Elementary Campus Principals' Perspectives on the Roles of Paraprofessionals



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Background: Paraprofessionals have varying levels of education, training, and experience in classroom settings. A student falling below grade level in reading by the end of third grade is proven to be detrimental to their educational future. Paraprofessionals are intended to be a support to the teacher and his/her students; but, not the primary source of instructional delivery. However, paraprofessionals are often assigned the lowest performing students while the certified teachers work with the on-level and above-level students. Campus administrators are responsible for ensuring the most qualified staff member is working with all students and using evidenced-based instructional strategies and practices. Staff members delivering research-based interventions should be prepared and equipped to make informed instructional adjustments to meet the needs of all learners. Purpose: Determining principals’ perspectives on the roles of paraprofessionals is the purpose of this qualitative case study. Many factors go into the decision making of how to utilize staff members such as paraprofessionals. It is vital that we look into these factors to determine whether our students are receiving a high quality education by the most qualified staff members. It is often unknown how principals determine the roles of paraprofessionals on their campuses. Therefore, the proposed research will address the following research question: How do elementary campus principals determine the roles of paraprofessionals? Method: A qualitative case study was selected to better understand the perspectives of administrators concerning the roles of paraprofessionals. Five participants were selected using convenience sampling from the researcher’s social/professional network consisting of certified elementary campus principals with at least two years of campus leadership experience and who directly supervise paraprofessionals. Three semi-structured interviews, with questions designed by the researcher and reviewed by an experienced educator, were conducted to gain information regarding how principals determined the roles paraprofessionals had on their elementary campuses. Data collection included one individual interview, an individual member checking session to gain clarification and to check for accuracy, followed with a focus group interview to gain additional information. NVivo 12 was used to analyze the transcribed data from the interviews and focus group. Thematic analysis was used to determine common themes across all participants. Finally, an elementary campus administrator, who is familiar with the roles of paraprofessionals, reviewed the final data in conjunction with the researcher to check for researcher bias. The six-step process described by Braun was followed. Findings. The following three themes were identified during data analysis to address the research question: (1) the limited training of paraprofessionals should confine them to supporting the instructional leadership of certified teachers, (2) paraprofessional roles can be limited by the negative impact of insufficient compensation on their retention, and (3) paraprofessional roles can be limited by insufficient training. Conclusion: The perspectives of elementary campus principals in this study have shown that when determining paraprofessionals’ roles on an elementary campus, special consideration should be given according to the level of academic support being required in the role, the amount and type of professional development needed, and how compensation provided potentially impacts retention.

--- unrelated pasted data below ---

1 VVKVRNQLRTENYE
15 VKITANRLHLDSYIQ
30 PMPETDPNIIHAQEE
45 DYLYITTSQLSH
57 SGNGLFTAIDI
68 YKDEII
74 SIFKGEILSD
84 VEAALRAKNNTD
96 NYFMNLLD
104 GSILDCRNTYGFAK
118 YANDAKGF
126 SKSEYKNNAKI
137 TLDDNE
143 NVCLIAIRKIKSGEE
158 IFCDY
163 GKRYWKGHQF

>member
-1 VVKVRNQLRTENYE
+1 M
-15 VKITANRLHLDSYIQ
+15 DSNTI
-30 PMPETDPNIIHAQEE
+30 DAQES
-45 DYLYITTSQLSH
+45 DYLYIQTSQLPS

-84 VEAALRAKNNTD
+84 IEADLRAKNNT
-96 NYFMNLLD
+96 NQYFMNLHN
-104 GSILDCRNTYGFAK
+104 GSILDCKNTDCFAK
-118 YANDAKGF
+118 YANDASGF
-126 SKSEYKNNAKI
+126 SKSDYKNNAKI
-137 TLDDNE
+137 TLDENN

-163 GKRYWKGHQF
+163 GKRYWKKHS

paraprofessional, elementary, professional development, self-efficacy